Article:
The W algorithm fixes on a lemma, and counts all the lemmas within a distance of a given number of words. For the lemma canis W1 algorithms will count hortus and video. i.e take 1 word from each side; for W3 it will count 3 words from each side: rabidus, in, horto, video, puer, atque. As we can understand, since Latin allows great amount of flexibility to word order. The meaningful pair (rabidus, _canis), which we would like to be counted, would not be in W1 or W2 but only in W3 and above. For this reason, we have many W algorithms: W1, W2, W3, W4, W6, W8.

Importantly, this algorithm does not award a word more compared to other, even if it is closer than the other: All words within the given distance count the same. Thus, for example, in W2 algorithm and the lemma mora: the lemma sine and the lemma fugio would be credited the same, although sine is closer to mora than fugio is.

Random Slice (r) Algorithm

Unlike W, R algorithms does not fixes on a lemma, rather, as his name suggest, takes a slice of a given length and counts the pairs there. Let’s consider yet again our lemmatized sentence:

rabidus in hortus canis video puer, atque sine mora inde fugio.

If we use R3, that means we take slices of length of 3, which are: (rabidus, in, hortus), (in, hortus, canis), (hortus, canis, video), etc… So for the lemma hortus we can see it counts in, canis twice (since they co-occur in 2 different slices), and rabidus, video only once. In that way it awards closer words and counts them more. In R3 for example the pair (sine , mora) is counted twice while (sine, inde) only once. This mechanism creates amplification effect for closer words, and hence might results in very high t-values for higher R’s.

There are yet 2 more aspect in which R algorithm differs from W algorithm. First, in R algorithms we don’t count pairs of the same word. Example:

ad vim atque ad arma confugere

Here W3 will count the pair (ad,ad), but R4 in the slice (ad, vis, atque, ad) the pair (ad, ad) is not counted.

Originally the idea behind R algorithm was to convey the “semantic environment” of a word, for this reason we have very high R’s like R12 and R16. For this reason we have another difference between W and R, which R omits high-frequency words. (usually words that occurs in more than 1% of the slices) thus the lemma sum, for example, is not be found in R’s. On a second thought however, not sure this was very good idea, and it might change in the future.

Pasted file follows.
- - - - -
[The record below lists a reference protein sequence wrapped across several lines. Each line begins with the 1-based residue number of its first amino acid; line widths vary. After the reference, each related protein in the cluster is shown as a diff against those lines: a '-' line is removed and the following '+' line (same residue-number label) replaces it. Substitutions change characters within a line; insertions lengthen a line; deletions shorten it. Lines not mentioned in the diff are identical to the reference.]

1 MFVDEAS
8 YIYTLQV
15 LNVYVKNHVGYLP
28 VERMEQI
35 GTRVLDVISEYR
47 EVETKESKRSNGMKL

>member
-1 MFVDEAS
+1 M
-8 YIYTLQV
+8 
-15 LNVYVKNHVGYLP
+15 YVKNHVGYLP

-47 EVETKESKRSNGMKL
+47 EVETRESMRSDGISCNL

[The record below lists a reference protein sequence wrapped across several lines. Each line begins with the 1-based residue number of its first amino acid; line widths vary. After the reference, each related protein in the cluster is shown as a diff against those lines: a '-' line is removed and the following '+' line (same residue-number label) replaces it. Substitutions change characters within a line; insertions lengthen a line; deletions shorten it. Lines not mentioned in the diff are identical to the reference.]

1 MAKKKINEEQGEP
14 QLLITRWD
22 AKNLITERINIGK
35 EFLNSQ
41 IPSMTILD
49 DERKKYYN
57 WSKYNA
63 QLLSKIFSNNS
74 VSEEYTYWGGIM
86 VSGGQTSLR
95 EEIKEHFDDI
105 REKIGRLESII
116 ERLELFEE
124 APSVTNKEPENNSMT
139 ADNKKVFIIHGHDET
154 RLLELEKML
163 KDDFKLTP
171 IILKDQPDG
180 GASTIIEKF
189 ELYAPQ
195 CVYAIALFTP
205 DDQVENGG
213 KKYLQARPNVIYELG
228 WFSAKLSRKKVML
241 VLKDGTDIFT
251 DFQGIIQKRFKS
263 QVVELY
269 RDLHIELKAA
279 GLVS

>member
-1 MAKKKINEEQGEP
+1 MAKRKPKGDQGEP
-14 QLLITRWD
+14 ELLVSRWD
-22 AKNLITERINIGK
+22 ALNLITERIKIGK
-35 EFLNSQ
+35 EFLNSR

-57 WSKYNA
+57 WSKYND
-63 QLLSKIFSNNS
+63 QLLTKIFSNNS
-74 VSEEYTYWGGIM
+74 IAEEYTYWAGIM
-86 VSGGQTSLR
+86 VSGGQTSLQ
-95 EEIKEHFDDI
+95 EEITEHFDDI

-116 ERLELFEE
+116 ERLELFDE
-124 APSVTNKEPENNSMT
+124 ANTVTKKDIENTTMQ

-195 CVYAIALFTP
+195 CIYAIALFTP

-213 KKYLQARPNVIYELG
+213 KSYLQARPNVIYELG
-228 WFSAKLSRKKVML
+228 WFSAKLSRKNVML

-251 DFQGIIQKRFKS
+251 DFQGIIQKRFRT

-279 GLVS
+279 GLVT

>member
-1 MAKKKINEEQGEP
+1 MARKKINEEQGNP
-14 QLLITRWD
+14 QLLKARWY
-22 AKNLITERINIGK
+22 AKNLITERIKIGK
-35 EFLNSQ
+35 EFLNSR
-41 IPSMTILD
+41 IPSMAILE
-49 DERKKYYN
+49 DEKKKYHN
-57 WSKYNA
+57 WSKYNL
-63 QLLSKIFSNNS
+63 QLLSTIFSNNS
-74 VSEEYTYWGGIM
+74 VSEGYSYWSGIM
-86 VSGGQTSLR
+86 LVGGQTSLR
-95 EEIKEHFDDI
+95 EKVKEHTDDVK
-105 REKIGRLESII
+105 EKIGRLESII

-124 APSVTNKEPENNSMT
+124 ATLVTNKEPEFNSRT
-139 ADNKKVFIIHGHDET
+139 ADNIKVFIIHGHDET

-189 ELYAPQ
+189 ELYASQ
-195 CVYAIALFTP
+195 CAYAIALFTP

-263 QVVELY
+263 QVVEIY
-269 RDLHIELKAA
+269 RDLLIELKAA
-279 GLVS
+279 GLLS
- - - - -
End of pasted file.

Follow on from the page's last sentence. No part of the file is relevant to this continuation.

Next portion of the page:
t-value calculation

After counting the pairs across all our not-large-enough-corpus, a simple t-value calculation (in a manner as described here) - is performed in order to reveal how significant a given pair is; in other words: base of the frequency of each lemma, how large is the gap between the number of co-occurrences we would expect to have by pure statistics, and the number of co-occurrences that in actuality. The larger this gap is, the larger is the t-vale – meaning that the pair does occur together more significantly.

for W algorithms, this Tool displays the lemmas whose t-values are bigger than 1.8 (to the max of 200 lemmas). For R, however, since it usually has larger t-value (due to the amplification effect described above), the t-value threshold was set to 2.0.

several unnecessary technicalities were omitted from the above W and R algorithms descriptions. For further info, one should consult the source code.


The last column of the collation table is the suggestion column. Each cell consist of links to “The Packard Humanities Institute” concordance in attempt to find the co-occurrences of the pair. They are to help the user to find those collocations in real texts - but they are nothing more than suggestions - as such, they may fail to achieve their mission.